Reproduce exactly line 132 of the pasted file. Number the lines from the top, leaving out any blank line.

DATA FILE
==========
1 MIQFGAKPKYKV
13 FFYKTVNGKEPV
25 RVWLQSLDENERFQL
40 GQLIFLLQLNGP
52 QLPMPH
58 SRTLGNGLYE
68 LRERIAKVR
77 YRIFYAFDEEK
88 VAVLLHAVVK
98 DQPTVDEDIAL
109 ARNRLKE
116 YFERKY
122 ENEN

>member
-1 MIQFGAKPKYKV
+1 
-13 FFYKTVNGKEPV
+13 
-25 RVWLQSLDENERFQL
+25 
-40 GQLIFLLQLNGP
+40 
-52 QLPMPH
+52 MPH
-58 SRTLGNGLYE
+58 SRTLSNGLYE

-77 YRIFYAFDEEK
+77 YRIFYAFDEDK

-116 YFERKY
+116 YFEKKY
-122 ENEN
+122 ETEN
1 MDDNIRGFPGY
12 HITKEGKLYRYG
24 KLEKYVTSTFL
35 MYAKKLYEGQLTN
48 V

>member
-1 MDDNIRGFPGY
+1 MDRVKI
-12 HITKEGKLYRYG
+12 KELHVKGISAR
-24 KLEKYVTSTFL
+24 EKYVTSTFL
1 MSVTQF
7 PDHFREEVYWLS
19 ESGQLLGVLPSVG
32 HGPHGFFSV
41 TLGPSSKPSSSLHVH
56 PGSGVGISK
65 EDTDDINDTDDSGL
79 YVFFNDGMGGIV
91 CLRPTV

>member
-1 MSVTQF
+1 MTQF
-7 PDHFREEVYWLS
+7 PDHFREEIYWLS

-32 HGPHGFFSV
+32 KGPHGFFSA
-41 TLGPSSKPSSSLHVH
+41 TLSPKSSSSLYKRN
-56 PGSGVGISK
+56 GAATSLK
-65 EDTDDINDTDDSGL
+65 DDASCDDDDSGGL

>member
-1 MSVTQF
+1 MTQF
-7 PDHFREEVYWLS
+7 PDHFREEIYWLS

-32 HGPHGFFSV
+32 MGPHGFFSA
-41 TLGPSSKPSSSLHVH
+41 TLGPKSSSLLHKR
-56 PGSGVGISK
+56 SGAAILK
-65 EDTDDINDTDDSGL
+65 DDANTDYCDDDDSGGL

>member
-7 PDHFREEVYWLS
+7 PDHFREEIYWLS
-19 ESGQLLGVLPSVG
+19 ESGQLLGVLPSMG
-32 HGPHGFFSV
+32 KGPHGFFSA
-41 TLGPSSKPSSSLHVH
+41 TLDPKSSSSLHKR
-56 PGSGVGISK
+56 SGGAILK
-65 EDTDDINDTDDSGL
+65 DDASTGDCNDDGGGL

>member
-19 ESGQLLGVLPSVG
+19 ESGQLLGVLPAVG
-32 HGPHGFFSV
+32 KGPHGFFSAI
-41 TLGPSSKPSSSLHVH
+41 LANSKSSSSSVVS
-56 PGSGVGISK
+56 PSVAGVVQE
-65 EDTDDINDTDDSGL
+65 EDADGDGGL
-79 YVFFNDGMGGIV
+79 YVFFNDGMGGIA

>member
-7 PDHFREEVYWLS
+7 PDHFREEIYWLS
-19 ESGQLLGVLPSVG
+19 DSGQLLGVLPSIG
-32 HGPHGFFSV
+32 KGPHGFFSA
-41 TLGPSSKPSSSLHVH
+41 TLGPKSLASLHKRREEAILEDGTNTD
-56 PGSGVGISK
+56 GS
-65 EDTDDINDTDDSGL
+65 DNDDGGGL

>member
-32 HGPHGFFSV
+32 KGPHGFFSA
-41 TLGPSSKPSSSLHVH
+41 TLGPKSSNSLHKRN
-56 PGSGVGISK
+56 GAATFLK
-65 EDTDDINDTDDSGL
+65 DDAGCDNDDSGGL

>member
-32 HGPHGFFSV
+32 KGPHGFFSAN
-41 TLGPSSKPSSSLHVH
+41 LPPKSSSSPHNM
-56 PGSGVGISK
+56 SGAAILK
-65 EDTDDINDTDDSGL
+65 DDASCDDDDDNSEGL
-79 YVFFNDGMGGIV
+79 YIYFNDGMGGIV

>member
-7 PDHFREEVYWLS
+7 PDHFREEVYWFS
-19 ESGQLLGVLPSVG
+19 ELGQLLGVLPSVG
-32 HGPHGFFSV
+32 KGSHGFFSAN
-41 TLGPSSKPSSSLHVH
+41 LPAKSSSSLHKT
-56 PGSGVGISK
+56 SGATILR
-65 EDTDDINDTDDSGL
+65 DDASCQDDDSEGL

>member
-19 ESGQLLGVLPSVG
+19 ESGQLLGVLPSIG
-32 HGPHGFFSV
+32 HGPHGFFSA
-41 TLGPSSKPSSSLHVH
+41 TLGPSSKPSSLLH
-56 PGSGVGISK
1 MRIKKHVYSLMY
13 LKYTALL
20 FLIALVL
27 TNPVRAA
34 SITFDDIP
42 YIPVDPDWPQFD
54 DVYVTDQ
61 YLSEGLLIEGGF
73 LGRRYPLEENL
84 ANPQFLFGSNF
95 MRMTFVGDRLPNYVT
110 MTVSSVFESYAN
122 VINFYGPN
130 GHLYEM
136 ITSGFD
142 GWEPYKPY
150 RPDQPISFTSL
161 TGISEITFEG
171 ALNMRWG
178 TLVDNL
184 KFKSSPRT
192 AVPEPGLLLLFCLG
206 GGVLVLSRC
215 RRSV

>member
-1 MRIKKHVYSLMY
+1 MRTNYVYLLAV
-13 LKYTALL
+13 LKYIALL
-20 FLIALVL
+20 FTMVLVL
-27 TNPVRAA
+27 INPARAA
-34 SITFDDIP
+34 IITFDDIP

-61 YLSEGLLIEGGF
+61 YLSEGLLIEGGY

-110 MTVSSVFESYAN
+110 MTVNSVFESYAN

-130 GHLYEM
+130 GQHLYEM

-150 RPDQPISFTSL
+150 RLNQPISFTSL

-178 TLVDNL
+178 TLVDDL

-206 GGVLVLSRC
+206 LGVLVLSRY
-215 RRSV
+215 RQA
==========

+41 LPPKSSSSPHNM